One of the top questions I see on writer's forums is "how do I find agents to query?" When you're new to the traditional publishing process, it can seem daunting. There are hundreds of literary agents, so how do you know who is good? Who reps your kind of work? How to query them?
I cover "how do you know if they are good?" in a separate chapter, but how to find agents in the first place and compile your list isn't as hard as you think. I'm going to go "Choose Your Own Adventure" style--try whichever approach below makes sense for you, in whatever order makes the most sense (generally I recommend combining all of the below tactics into one larger strategy!).
Start by looking at published books, particularly those that you like and that are similar to your book. Flip to the back and look at the Acknowledgements. Most authors will thank their agent there. Note down their names. You can start with books you own, but I highly recommend either a trip to a book store or a library so you can look into a wide variety of published books in your genre and get a wide spread of names. Think about where your book would sit on the shelf.
Next, create an account with your new best friend: Query Tracker (dot net). This site maintains a database of every legitimate agent and enables you to create a personalized list of who you want to query. Once you are querying, you keep track of your submissions via QT. (A note: Query Tracker won't list agents who are out & out bad/shady, but there ARE schmagents on there. Many schmagents are legitimate on the face of it. Always do your research!)
Look up all the agents you found and add them to your QT list. Don't worry: this list isn't forever; you can add/delete agents from your list as you do subsequent research on them. Use QT to look up information on agent's leading clients, see comments from other users about agents' response times and the sorts of responses they send. Many profiles also include submission rules/information, though I don't recommend using QT as your be-all-end-all--you'll want to keep separate agent sorting documents somewhere like Google Docs, where you can add notes & custom columns. Query Tracker is primarily a tracking & data tool.
Now your research begins. Google the agents. Browse their agency websites. Look them up on Twitter (and follow them if you are so inclined). Pay careful attention to who their clients are and to what publishers they have sold books and *when*. Have they made sales recently? Do they sell books to the types of publishers you want to be published by? What kind of books are the looking for, and are they even open to queries right now? You should be able to find this information on their agency website. You can start paring down your list as you find agents do or don't seem like a good fit for you.
When you Google, in many cases you will pull up interviews and profiles on the agents. Read them! I recommend maintaining an addition tracker or file, either a Google Doc or Spreadsheet where you save links that have particularly relevant information. This may come in later should you decide to personalize. It also helps remind you why you put someone on the list!
Now, you can incorporate the steps from Option 2...
Start on Twitter and Twitter adjacent. If you're not already following literary agents, start doing so. Look for agents that your favorite authors link in their profiles. Look for people participating in #MSWL, #DVpit, #PitMad, etc. Look up the agents who participate in the major query contests and follow them/add them to your list. Be sure to vet every agent! Check agency websites and cross-check sales. Schmagents DO sometimes participate both in contests and pitch events. (Shady publishers too, which is a whole other topic.)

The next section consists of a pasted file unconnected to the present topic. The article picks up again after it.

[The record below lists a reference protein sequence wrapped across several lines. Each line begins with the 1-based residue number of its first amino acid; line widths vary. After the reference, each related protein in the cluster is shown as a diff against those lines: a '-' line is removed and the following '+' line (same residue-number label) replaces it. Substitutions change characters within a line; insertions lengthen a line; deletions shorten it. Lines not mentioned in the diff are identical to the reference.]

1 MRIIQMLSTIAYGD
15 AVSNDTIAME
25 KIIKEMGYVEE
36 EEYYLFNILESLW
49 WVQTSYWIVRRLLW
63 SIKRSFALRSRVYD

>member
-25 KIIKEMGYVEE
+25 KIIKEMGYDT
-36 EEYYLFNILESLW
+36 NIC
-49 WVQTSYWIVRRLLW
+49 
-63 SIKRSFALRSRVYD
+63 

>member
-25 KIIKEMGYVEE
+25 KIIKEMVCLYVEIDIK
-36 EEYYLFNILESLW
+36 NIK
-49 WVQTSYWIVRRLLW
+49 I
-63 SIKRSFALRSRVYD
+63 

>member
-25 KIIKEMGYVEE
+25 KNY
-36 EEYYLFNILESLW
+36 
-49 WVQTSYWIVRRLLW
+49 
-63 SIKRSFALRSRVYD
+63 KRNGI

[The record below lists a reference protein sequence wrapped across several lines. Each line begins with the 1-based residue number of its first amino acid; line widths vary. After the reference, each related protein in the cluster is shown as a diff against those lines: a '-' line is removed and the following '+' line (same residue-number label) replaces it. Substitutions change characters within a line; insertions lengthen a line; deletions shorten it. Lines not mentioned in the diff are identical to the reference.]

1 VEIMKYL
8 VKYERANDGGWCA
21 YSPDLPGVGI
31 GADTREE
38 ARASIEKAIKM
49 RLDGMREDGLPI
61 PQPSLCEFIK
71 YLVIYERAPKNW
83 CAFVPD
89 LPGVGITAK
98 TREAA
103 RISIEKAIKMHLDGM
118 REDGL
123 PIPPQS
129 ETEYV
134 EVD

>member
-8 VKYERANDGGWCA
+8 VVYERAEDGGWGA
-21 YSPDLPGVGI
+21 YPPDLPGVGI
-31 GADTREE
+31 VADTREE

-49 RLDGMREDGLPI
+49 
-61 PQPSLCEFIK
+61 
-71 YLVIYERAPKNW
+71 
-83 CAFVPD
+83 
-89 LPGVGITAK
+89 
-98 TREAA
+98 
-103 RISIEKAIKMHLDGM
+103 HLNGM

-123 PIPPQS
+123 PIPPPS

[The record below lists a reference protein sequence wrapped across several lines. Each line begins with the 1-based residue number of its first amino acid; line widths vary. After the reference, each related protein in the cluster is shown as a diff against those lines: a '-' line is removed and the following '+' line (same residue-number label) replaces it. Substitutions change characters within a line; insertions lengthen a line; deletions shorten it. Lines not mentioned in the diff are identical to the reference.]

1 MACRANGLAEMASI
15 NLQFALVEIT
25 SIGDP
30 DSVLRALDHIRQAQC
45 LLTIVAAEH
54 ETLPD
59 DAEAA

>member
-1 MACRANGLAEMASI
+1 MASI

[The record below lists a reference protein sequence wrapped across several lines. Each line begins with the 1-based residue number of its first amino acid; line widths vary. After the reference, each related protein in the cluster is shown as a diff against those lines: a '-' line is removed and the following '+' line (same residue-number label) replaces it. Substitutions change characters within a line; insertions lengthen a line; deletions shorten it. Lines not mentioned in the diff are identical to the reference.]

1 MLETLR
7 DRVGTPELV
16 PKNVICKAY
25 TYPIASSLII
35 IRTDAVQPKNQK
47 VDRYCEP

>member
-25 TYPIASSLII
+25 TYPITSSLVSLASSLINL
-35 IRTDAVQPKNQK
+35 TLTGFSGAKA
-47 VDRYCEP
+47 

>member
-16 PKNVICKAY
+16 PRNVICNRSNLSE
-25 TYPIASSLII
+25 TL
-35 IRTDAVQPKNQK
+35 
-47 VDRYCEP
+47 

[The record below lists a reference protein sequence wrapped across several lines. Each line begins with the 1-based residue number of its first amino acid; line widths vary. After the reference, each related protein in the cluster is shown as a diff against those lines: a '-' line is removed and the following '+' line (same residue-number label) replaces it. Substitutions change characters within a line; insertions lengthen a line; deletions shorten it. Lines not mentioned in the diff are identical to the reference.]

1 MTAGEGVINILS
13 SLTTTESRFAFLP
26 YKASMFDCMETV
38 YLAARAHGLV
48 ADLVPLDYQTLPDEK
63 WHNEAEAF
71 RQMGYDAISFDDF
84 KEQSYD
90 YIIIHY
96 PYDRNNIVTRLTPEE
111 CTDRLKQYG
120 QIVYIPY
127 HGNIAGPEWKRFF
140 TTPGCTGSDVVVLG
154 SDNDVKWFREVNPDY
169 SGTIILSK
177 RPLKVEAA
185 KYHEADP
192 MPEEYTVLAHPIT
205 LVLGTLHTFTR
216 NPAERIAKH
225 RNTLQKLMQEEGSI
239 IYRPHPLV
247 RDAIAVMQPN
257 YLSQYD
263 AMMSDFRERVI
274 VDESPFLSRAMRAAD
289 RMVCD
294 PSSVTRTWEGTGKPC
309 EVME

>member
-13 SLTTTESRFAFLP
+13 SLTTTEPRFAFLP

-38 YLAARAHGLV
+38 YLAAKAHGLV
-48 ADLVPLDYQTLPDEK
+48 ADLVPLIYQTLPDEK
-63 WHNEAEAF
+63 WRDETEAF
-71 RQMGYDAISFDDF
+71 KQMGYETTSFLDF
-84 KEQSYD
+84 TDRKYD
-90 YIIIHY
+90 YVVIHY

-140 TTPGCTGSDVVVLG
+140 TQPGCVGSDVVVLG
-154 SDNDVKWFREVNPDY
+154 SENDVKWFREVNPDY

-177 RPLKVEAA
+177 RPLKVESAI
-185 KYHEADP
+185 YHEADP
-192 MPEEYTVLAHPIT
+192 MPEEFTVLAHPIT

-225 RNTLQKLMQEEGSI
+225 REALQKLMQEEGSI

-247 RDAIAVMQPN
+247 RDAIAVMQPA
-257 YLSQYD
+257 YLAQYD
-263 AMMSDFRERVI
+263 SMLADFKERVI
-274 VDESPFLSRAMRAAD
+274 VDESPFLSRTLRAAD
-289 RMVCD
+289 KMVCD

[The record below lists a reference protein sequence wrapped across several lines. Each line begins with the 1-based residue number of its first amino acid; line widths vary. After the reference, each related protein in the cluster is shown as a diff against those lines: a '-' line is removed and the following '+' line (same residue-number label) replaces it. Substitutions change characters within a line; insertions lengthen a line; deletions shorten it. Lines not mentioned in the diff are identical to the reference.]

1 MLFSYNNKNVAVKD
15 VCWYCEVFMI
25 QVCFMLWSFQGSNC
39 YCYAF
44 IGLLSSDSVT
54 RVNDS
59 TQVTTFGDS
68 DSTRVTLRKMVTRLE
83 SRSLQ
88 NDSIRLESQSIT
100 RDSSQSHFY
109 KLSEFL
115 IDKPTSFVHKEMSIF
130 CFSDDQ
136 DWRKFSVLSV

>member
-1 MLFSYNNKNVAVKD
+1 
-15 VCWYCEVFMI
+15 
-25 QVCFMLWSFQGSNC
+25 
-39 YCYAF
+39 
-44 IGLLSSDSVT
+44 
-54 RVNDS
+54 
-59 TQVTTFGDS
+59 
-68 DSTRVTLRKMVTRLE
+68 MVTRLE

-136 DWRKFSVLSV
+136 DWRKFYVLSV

#MSWL has a website where agents maintain profiles. Look at the official one, which is manuscriptwishlist (dot) com. There is another site, not the "official" one, that is nonetheless useful for seeing what agents are tweeting about #MSWL, mswishlist (dot) com. I don't recommend ONLY going by #MSWL to form your query list, as not all agents use it, and some agents may tweet specific things on the tag but doesn't mean they wouldn't love your manuscript. Always combine research methods to create a robust list.
Next, pull some methods from Option One: check who reps your favorite authors, do a lot of Googling/reading/research. And then get yourself on Query Tracker! I'm going to wax poetic about it more in the querying strategy chapter, but trust me: you'll love it. (Unless you don't, and that's fine!)
Option Three, Moneybags Edition:
A third option, in combination with the other two, is to pay for a subscription to Publishers Marketplace. Generally I recommend investing in this later in your career, should you choose to/be able to afford it, as it is not cheap: about $25 a month/$275 a year. But once you join, you get access to a lot of great tools, including all reported deals, a listing of top-ranked agents by genre (based on sales), agency/agent info, job listings, etc.
If you have PM, you could, for example, search for all YA deals with the word "fantasy" and see who has sold what. You can search for all deals with a particular imprint or editor. If you're very new to querying/the industry these terms may sound daunting, but you can learn as you go. Essentially, you'll be able to tailor a query list based on who is selling books to the kinds of places you want to go. It's also a good tool to see what is selling in the market currently.
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#HowToAuthor: Agents & SubmissionNon-Fiction
Advice for writing book-shaped things and getting them traditionally published. This series will cover everything from querying to agent fit, to building a platform and marketing yourself.